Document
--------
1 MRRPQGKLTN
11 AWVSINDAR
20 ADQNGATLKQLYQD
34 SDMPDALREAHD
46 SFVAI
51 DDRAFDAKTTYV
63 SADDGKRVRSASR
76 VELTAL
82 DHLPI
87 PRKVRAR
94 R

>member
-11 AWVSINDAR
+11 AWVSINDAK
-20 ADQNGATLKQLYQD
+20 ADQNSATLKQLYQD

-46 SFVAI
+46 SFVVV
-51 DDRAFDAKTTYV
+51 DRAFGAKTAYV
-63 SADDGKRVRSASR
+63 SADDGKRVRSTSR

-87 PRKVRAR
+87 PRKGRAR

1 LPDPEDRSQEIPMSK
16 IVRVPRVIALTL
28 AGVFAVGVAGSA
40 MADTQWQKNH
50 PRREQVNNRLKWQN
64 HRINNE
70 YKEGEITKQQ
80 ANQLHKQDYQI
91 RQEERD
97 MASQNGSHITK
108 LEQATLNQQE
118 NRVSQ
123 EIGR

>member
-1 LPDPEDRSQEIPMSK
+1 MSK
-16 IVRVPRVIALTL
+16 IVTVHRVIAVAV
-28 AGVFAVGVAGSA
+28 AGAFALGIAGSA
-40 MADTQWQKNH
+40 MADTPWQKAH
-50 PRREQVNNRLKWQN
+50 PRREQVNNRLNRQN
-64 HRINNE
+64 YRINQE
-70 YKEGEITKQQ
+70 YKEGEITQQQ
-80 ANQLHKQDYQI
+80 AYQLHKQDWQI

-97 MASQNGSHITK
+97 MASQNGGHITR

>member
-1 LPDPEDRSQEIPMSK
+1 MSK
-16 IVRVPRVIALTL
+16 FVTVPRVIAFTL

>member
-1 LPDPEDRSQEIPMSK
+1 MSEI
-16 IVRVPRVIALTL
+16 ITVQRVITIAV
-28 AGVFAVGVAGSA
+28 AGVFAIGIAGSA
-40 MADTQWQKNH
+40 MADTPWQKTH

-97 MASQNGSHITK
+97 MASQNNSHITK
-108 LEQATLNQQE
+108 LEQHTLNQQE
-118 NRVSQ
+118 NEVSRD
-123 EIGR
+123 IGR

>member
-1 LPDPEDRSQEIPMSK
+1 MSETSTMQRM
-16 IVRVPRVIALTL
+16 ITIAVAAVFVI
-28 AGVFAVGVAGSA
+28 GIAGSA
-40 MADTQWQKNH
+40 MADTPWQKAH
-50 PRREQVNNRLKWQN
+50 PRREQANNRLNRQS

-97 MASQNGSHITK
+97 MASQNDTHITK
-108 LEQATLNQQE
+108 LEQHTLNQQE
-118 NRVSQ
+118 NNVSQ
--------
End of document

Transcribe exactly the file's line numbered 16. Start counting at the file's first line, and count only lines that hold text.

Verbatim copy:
+20 ADQNSATLKQLYQD